Every once in a while, I get an offer on a wine collection from an estate sale. I would say sometimes these are great opportunities but sometimes these can be a money pit. Here's one way to go about reducing your risk and increasing the reward...
I would say that if the wine has not been stored properly within 2-3 months then it should be considered passive storage. The discount there to me starts at 40% off wine searcher low. This is how my broker friends do it who sell passive cellars. I do not sell passive cellars, but I do buy them for myself every once in a while, just to drink at home. Rarely, almost never do I buy 1000-bottle passively stored wine collections, but this formula works for collections big or small.
Wine that is passively stored can still cellared for a time period, but generally for every month you store wine incorrectly you take end-life away from the wine, so its aging accelerates. Therefore you start discounting wine accordingly. Here's how I would proceed with this parcel...
2. I would ask the seller to open 10-20 boxes, line up the wines horizontally in a well lit room so you can at least see fill levels. The goal here is to line up the wine so you can see how much variation there is in the fill levels. If you see drastic fill levels differences, then I would run for the hills. The wine was not stored well if the fill levels drastically vary. If you see consistent fill levels on the same exact wine, and the fill levels are top shoulder or neck levels, then that's a good sign. Another reason to do this is so you can use this as a way to determine the strength of the corks. If the wine was laid down on its side in a room with low humidity, the corks will be dry and you will have failures and more ullage. Dry cork is not good as it makes the wine significantly susceptible to oxidation.
3. Ask the Seller to take a picture of where the wines are stored (a photo of the room) so that you can see how the Seller is storing them now. Ask them where the room is located in the house. Do not ask leading questions. Are they in a room with an open window? If so you can expect a delta in the temps and that would reduce the value as aging has been accelerated. If they are in a closet in the middle of the house and its a home that is lived in year around, then thats a good sign.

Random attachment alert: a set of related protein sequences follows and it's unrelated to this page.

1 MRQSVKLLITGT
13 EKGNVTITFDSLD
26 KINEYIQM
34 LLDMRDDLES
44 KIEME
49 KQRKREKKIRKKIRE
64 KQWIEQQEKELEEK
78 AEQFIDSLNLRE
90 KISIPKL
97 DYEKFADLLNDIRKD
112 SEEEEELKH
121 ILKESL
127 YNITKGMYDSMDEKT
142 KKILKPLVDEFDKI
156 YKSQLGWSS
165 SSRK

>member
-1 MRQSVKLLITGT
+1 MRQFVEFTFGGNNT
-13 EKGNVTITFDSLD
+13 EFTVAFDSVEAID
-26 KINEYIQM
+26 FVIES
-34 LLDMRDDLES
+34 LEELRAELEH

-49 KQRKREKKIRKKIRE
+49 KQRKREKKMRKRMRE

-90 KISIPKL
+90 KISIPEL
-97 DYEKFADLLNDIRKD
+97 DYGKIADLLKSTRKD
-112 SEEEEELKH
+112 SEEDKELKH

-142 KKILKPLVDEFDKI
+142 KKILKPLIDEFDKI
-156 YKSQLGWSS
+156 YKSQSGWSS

4. Have him open up 10 different bottles from different boxes and take a picture of the cork. If the wine had heat spikes you will see long thin wine trails along the cylindrical outer layer cork itself. That will tell you if the wine was subject to severe spikes in heat or cold. Severe fluctuations in temps are really bad for wine. If you see long trails or wet cork more than halfway up, then that's not a good sign.
5. If you have a clear line on 2-4 above, then you have the basis for how you are going to make an offer but you still want some relative data points on the wine itself.
6. Have the Seller take out one bottle from each box lay it on top of the box so you can at least see the capsules match the wine, and have him snap a shot of each bottle on top of each box. You're asking him to take 80-100 photos. Thats way less intense than asking them to perform an inventory and the problem with giving them an inventory option is that you may actually be shooting yourself in the foot. It's to your advantage to do it this way.
7. Once you have an indication on the quality of the wine, you can google wines and see relative values and formulate a basis of how you will offer. I would start with 25-30 cents on the dollar. Cash is always king. If you pay cash, then you should get a better deal.
I hope this helps, and I hope there's a case or two of Petrus or DRC in there. Sometimes you get lucky!